2010-11 Catalog

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Offering Description

Gateways: Popular Education, the Arts, and Activism

Fall, Winter and Spring quarters

Faculty: Chico Herbison African American studies, American studies

Fields of Study: African American studies, American studies, community studies, cultural studies and education

Fall: CRN (Credit) Level 10110 (16) So - Sr; 10400 (1-16)  Signature Required Students must submit an application and be interviewed by the faculty member. The application will be available by April 12, 2010. For fall quarter entry, applications received by the date of the spring Academic Fair (May 12, 2010) will be given priority consideration. For more information, contact Chico Herbison (herbisoc@evergreen.edu). Students will be considered for entry on a space available basis.  

Winter: Enrollment Closed  CRN (Credit) Level 20078 (16) So - Sr; 20391 (1-16) So - Sr  

Spring: Enrollment Closed  CRN (Credit) Level 30095 (16) So - Sr; 30275 (1-16) So - Sr  

Credits: 16(F); 16(W); 16(S)

Class Standing: Sophomore - Senior

Offered During: Day


This program is part of the Gateways for Incarcerated Youth program. A fundamental principle of Gateways is that every person has talents given to them at birth; it is our job to encourage each other to search out and find our passions and gifts. Our work is guided by ideas of popular education. We recognize and value the knowledge and experience of each participant. The program works to strengthen notions of self and community through cultural awareness and empowerment. In connecting and building with people from other cultures and class backgrounds, each person becomes empowered to share their knowledge, creativity, values and goals.

This program offers Evergreen students the opportunity to be peer learners with incarcerated young men in a maximum-security institution. Students will address issues of diversity, equality and critical thinking, along with other issues that are chosen by the young men who are incarcerated. At the same time, the Evergreen students will deepen their understanding of the theory and practice of popular education. Students in this program will have the opportunity to reflect on how they themselves learn as well as how others learn, as they gain experience in the facilitation of discussions and workshops. Students will work on designing, implementing and assessing the workshops. In the process of collectively shaping the Gateways seminar, students will also learn how to organize productive meetings and work through conflict.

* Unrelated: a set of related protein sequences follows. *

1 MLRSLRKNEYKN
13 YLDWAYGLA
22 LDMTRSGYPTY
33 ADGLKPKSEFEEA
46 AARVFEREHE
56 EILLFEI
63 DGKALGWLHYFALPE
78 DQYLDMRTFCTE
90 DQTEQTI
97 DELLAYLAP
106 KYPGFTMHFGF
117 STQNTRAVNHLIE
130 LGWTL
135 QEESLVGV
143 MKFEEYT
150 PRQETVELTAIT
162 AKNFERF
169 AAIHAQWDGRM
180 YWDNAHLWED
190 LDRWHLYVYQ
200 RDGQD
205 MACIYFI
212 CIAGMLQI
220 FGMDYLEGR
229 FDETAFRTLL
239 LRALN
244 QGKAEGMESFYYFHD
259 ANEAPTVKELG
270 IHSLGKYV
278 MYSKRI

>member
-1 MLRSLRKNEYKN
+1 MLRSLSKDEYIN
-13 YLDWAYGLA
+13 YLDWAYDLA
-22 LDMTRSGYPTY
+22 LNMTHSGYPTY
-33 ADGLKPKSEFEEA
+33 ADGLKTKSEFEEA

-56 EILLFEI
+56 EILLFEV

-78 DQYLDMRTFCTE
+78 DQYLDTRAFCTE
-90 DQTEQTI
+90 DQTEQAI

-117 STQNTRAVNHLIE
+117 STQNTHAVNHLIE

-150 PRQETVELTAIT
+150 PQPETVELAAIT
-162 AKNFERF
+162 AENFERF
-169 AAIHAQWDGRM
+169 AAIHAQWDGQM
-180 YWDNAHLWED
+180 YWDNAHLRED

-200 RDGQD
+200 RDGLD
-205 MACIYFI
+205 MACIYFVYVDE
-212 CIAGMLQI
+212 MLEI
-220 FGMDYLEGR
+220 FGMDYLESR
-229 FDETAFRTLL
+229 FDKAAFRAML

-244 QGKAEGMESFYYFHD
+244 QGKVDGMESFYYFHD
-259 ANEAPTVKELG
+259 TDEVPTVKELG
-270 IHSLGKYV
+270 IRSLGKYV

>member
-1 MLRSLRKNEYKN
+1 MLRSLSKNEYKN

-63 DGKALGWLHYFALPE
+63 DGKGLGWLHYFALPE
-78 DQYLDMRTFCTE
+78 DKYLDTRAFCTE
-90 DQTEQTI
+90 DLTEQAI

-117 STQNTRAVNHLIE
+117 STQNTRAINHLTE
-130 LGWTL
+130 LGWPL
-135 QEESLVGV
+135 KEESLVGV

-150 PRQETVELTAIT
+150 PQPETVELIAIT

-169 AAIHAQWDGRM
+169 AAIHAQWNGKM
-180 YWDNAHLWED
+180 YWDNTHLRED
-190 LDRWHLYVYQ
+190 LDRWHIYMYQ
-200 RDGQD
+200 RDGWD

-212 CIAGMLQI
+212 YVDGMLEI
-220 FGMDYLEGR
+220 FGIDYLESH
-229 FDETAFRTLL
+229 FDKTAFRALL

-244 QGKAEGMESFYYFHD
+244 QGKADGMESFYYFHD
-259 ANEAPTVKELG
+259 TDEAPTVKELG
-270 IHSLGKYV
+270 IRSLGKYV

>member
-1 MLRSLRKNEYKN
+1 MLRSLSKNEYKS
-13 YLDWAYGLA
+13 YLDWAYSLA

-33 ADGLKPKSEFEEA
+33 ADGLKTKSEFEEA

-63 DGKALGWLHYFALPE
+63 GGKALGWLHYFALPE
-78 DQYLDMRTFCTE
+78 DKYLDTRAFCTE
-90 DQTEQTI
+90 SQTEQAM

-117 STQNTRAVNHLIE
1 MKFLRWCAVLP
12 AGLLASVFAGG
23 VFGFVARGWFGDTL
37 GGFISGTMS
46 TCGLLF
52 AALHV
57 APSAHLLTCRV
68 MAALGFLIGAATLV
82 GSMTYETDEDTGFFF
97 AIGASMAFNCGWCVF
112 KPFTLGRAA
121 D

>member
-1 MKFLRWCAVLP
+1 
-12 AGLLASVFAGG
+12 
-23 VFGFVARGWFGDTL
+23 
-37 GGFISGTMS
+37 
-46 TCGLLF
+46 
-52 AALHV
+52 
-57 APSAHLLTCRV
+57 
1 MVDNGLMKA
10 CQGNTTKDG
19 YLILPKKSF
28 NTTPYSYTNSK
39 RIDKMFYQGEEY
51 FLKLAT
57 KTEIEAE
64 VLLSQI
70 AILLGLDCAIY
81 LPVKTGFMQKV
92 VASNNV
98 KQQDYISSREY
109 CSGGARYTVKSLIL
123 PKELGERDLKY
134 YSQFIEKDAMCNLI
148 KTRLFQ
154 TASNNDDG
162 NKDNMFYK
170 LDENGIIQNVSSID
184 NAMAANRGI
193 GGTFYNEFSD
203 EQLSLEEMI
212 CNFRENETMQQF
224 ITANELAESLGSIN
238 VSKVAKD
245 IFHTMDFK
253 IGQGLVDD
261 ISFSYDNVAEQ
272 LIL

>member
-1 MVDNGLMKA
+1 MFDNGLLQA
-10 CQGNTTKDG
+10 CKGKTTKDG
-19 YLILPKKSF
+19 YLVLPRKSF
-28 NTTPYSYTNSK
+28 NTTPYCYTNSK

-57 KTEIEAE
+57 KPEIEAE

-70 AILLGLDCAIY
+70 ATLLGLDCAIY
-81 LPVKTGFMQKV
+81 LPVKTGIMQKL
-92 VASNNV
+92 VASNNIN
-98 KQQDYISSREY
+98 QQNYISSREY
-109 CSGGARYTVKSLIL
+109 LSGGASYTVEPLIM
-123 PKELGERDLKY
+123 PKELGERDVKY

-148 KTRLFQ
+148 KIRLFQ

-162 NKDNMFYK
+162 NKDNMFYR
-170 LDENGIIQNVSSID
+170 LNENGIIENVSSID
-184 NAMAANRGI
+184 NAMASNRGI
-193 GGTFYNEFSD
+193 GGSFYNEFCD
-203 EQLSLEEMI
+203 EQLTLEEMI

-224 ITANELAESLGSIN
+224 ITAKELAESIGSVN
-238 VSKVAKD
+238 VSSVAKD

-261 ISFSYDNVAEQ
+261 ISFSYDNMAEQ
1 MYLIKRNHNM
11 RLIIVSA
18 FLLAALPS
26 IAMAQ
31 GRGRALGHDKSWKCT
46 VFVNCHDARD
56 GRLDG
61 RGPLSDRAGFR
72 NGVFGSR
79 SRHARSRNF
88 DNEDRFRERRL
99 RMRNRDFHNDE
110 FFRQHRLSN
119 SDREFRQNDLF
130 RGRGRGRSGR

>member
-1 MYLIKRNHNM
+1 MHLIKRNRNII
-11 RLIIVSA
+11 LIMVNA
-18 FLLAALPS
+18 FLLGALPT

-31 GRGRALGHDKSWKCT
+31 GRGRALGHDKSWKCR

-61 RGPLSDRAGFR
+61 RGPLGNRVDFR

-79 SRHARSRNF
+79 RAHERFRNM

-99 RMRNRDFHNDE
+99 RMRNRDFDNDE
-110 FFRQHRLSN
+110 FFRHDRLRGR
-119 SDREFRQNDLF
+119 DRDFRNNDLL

Each week the Evergreen students will visit one of two institutions for a cultural diversity and equality workshop, and a college class book seminar. Through the workshops we will explore various aspects of culture in order to understand ourselves and others as an important part of analyzing contemporary society and building egalitarian relationships. In preparation for the workshop, each week the Evergreen students will meet to organize the workshop’s activities. We will also take time each week to reflect on the previous workshop to assess how it worked and draw lessons for the next one. Throughout our work we will read, share and learn about various kinds of relative advantage ("privilege"), while also exploring cultural diversity and continually working to foster a space committed to equality.

We will begin fall quarter with an examination of the history, forms, and functions of popular education. We then will explore the complex ways in which popular education intersects with the arts and how that intersection has been, and continues to be, often at the heart of both personal activism and social movements. In winter and spring quarters, we will continue to deepen our understanding of the intersections among popular education, the arts, and activism, culminating in a capstone project and presentation at the end of spring quarter. Building on our experiences, reflections and studies, each quarter students will take increasing responsibility for designing, implementing, and assessing the program, workshops and seminars. This program requires that all participants be ready to fully commit themselves to our common work and show a willingness to help build a community of learners. Students should expect to spend approximately 11 hours per week in class on campus and 5 hours per week off campus (including time at, and travel to and from, the institutions).

Maximum Enrollment: 25

Required Fees: Fall/Winter/Spring $100 per quarter for field trips.

Preparatory for studies or careers in: cultural studies, the humanities, the arts, education, law, community work, social work, and American studies.

Campus Location: Olympia

Online Learning: No Required Online Learning

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